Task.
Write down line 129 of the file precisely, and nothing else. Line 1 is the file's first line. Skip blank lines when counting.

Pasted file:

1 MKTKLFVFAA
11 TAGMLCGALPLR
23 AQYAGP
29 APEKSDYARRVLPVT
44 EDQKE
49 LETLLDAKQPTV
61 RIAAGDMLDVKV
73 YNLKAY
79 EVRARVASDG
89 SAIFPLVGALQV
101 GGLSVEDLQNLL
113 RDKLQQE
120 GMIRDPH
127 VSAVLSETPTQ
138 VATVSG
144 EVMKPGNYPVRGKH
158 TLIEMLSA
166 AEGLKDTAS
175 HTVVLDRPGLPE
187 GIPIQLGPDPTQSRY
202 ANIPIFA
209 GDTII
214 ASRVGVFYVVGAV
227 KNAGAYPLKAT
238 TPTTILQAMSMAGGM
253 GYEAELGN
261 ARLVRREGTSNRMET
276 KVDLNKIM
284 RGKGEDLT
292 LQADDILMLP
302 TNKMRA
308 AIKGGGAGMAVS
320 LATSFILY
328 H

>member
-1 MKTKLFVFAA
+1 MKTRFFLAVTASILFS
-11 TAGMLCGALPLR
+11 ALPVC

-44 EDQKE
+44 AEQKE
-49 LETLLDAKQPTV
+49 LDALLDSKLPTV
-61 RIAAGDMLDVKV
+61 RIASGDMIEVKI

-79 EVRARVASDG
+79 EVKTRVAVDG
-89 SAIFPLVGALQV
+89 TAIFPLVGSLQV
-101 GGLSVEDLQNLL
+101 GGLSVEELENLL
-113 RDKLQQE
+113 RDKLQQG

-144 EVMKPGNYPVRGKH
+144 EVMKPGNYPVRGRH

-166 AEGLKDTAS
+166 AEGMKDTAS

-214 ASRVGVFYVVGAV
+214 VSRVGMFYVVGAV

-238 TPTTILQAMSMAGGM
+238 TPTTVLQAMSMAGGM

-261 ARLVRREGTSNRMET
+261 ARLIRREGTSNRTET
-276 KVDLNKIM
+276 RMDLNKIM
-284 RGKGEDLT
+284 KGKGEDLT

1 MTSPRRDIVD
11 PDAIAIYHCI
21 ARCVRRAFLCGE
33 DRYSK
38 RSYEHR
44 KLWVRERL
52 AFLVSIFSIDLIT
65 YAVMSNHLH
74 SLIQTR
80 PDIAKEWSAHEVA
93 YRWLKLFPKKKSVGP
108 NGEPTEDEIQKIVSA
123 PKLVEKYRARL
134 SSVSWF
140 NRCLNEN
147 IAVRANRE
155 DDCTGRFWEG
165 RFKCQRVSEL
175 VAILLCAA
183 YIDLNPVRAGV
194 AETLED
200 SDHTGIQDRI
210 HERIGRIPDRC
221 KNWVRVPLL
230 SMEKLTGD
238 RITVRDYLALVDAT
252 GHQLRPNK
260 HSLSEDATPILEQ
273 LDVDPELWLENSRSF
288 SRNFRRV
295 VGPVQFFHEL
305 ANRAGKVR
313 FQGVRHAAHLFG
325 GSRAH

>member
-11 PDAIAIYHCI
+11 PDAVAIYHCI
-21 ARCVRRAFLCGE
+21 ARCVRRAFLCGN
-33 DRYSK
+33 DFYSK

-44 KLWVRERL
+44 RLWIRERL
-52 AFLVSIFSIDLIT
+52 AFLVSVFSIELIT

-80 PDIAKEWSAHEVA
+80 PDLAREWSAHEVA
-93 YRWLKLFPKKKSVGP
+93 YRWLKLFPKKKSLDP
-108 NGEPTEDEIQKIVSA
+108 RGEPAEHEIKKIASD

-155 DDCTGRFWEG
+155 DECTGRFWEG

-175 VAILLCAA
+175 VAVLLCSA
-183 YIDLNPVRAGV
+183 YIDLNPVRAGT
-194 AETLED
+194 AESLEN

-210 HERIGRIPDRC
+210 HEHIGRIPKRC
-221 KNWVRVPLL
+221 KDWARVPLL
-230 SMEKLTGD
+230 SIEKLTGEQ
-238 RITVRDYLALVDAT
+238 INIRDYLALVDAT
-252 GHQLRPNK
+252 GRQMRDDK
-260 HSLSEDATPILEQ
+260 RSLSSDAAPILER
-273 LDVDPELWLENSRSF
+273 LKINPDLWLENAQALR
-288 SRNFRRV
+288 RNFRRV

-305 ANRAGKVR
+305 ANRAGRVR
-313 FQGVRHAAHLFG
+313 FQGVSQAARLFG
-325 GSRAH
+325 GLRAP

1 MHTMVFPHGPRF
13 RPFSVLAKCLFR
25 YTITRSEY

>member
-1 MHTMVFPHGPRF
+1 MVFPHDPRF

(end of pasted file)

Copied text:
-221 KNWVRVPLL